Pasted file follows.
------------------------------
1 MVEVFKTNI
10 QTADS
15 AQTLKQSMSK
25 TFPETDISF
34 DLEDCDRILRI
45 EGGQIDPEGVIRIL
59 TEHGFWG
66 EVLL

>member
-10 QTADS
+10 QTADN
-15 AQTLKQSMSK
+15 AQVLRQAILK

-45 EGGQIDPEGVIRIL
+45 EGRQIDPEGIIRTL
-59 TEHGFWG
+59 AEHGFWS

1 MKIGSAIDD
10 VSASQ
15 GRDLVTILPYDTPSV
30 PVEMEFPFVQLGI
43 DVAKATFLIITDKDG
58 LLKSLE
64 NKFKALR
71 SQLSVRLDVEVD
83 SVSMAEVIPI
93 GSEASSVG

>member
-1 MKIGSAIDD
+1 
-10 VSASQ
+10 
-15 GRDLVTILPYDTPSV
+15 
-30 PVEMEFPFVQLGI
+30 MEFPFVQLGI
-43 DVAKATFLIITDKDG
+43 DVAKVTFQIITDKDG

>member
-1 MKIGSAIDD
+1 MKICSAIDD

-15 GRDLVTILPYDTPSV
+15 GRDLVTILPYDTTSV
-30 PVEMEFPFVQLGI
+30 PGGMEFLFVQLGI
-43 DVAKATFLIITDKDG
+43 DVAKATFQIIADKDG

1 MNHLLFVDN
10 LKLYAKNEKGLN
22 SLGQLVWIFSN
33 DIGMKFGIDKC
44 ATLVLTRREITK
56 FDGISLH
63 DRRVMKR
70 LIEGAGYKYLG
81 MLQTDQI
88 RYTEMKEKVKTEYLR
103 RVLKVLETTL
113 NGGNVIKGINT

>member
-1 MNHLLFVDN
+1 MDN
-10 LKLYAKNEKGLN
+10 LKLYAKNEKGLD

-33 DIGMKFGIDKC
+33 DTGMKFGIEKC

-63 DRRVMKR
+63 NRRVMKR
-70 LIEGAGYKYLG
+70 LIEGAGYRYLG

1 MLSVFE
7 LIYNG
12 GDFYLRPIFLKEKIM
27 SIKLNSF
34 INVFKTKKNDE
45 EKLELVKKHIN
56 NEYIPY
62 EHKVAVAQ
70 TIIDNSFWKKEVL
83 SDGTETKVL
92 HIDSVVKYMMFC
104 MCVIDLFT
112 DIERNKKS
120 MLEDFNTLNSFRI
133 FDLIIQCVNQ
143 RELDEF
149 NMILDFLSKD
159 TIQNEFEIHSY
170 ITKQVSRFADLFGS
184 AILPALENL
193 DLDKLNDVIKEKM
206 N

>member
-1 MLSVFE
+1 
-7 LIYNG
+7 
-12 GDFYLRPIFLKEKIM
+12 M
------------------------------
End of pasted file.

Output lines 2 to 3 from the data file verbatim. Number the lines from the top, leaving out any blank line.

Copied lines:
10 QTADS
15 AQTLKQSMSK